Thursday, May 14, 2009

Still Blogging, Fer nOw (with a nod to Miss Cavendish)

as for my title, if you don't know Our Lady of the Pun, check her stylish self out! She doesn't throw the puns into every post, but when they're there, you'll know it!
We consider ourselves very fortunate to have a good portion of our yard still somewhat wooded with many native plants serving as ground cover. Much as I appreciate the salal, oregon grape, vanilla leaf, and other inidigenous plants, I think I'd have to choose the sword fern -- Polystichum munitum -- as the handsomest, most dramatic of these natives. One plant in particular, at least four feet in diameter, anchors one of our sunny gardens. We cut it down to the base every year or two and in the spring watch its new fronds unfurl themselves over the rusty old stubs. Here, a smaller plant in the shade does the same.
I know many of you don't come here for gardening photos and may be getting a bit tired of them. I'm resisting apologizing because much as I appreciate and want to please my readers, I also want my blog to reflect my own interests. At this time of year, the garden fascinates me.
As well, while I admit my limitations with the camera, I love to get out and view through its lens, looking at the world more intently.

And I must admit that lately I'm feeling a certain ennui with my own blog-writing. This is partly due to the scholarly writing I'm doing which is sapping some of that energy. It's also making me impatient with tickling at the surface of topics, yet I haven't the time right now to really address them the way I'd like to. Several conversations have captured my interest recently -- Sallymandy, Duchesse, and Frugal Scholar chatting about writing, for example -- and I'd love to chime in but to do this properly would require several hours that I just don't have.

Indeed, this mix of ennui and frustration has had me thinking about abandoning my blog, at least for a few weeks, and in some ways this would be a good time for that, since I'll be leaving soon on (a partly working) vacation. But on the other hand, I'll have so much I want to write about then! I've been going back and forth on this and my solution for now includes many garden photos, the occasional chat about this or that, perhaps a glimpse at my travel wardrobe, and soon, if my new Netbook plan works out, some postings from abroad. After that, I'll just have to see. Meanwhile, though, I hope your days are unfolding happily, along with these lovely fern fronds.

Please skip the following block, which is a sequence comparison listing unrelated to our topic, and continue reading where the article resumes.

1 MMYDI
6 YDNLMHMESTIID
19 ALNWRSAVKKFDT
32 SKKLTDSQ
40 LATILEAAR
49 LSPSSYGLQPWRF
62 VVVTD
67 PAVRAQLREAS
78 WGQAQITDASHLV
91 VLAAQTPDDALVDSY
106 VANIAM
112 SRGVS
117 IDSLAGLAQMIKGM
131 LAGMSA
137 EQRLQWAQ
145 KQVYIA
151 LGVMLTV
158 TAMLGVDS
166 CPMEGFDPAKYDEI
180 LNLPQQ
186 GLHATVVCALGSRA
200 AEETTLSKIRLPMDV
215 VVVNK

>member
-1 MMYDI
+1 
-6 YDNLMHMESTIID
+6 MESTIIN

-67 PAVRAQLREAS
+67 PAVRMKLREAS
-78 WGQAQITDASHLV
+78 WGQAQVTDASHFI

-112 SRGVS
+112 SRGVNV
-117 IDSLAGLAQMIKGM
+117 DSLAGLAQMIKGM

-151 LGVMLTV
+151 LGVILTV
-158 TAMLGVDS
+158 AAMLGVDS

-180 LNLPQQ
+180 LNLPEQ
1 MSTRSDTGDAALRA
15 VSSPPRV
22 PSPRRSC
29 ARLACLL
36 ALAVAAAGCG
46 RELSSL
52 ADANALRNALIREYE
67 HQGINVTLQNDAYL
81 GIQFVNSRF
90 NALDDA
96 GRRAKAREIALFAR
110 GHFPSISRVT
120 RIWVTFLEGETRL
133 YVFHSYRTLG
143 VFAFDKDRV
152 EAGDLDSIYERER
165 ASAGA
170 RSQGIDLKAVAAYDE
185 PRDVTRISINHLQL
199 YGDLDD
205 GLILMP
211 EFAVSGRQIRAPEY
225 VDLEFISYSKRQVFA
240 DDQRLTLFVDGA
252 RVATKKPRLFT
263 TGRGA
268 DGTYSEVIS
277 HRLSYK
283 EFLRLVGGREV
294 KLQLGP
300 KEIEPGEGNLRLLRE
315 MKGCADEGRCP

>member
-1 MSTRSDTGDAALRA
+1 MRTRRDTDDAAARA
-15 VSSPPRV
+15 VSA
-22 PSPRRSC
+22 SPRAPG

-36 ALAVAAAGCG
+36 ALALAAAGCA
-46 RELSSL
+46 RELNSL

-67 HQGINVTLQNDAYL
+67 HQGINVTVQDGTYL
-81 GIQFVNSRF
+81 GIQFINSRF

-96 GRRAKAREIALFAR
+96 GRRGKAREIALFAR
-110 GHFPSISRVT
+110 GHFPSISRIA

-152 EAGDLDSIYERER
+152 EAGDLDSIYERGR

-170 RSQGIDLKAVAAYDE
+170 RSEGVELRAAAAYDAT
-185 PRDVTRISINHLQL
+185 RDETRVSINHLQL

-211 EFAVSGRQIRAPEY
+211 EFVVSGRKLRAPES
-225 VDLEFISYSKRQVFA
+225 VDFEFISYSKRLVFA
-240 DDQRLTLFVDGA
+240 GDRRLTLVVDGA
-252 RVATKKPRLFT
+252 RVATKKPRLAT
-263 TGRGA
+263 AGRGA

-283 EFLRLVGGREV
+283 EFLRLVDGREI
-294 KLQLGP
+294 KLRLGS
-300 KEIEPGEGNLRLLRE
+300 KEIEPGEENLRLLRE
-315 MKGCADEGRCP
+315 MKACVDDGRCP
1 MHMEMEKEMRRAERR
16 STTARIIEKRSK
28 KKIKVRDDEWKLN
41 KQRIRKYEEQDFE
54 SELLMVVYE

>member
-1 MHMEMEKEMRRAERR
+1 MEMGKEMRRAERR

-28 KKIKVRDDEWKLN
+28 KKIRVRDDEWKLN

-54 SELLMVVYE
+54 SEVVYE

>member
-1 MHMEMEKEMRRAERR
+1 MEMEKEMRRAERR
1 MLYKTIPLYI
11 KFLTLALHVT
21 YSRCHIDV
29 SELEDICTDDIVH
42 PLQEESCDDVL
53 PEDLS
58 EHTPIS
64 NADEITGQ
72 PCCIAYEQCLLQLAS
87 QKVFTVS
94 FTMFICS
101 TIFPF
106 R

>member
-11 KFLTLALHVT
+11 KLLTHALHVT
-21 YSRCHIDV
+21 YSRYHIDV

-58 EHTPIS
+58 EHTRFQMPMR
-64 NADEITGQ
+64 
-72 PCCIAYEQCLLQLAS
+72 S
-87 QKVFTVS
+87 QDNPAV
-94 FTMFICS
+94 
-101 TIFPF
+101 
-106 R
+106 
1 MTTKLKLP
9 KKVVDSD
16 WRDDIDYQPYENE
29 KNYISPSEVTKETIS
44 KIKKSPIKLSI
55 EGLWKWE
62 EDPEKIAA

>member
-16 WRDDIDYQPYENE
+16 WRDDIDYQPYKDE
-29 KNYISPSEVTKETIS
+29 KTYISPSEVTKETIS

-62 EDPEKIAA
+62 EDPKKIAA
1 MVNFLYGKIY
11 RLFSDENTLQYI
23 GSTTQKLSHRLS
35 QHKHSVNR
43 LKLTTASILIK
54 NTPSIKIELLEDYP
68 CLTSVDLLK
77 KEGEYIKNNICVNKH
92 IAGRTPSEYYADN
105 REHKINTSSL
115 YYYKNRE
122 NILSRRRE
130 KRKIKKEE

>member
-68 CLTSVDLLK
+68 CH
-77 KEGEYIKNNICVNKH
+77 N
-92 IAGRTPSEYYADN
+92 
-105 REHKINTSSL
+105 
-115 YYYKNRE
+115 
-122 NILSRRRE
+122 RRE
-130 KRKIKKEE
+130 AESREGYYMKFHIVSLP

1. Glorious, uplifting photos.

    Not surprised that your professional writing uses a great deal of your creative energy. Hope you will post when you wish, finding the best mix to enjoy spring and prepare for your conference & holiday.

  2. I'm so impressed when the bloggers I read (including you) produce such thoughtful pieces several times a week or even more often. I think you're allowed to 'coast' for a while, especially when you have to channel so much into your work at the moment. Gardens, travel clothes and this and that will more than suffice.


  3. Oh, I am at the barely sitting up in my pram stage when it comes to writing, but my eldest daughter, the one who initially laughed at my writing this blog recently wondered aloud how it was that I did not have a newspaper column! She said much of what I wrote was more interesting and funnier than artcles she reads in the paper. Bless her.
    The truth is if I write for fun, then I enjoy it. The minute I have to fulfil a brief I think I would just freeze, it seems to me the whole blog thing gives most people the most fantastic forum to release stream of consciousness that otherwise would lay dormant.
    It is like the digital camera; it opens up everyone’s creativity and is a great equaliser. I admit my grammar is so very wanting, but I have really enjoyed putting together some of my posts and better still I get to read blogs brilliantly and more interestingly written than most columns in a paper.
    Yours included so although you will be on a break I hope it will be a relatively short one.
    Ferns always look very paleolithic to me, very they primal plants, but stunning when they unfurl.

  4. Duchesse, Patricia, and Alison: Thanks for your understanding, which very much pleases but does not at all surprise me.
    Alison, I'm so glad to hear what your daughter said -- and just think, if you hadn't started blogging, she might never have got to have that view of you!

  5. I love the kind of environments where ferns can flourish. Le sigh. I love the wet lushness of ferns. Beautiful.

    Enjoy your break. I'll miss you. And, I look forward to whatever it is you want to share with us. I'll be waiting for your return.

  6. LBR: I guess I take the ferns too much for granted, thanks to our all-too-wet lushness!
    I'm not actually taking a break -- but I may be posting less often and about who-knows-what. But there should be some travel reports over the next few weeks, at least.

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  8. These are EXQUISITE, Mater.

    I've been sick, sorry I haven't been here. I have a lot to catch up with. You cut your hair! How cute is that!!!!!


I'd love to hear your response to my post. Agree, disagree, even go off on a tangent, I love to know you're out there, readers. Let's chat, shall we? I apologize, though, for the temporary necessity of the Word Verification -- spam comments have been tiresomely numerous lately, and I'm hoping to break that pattern.

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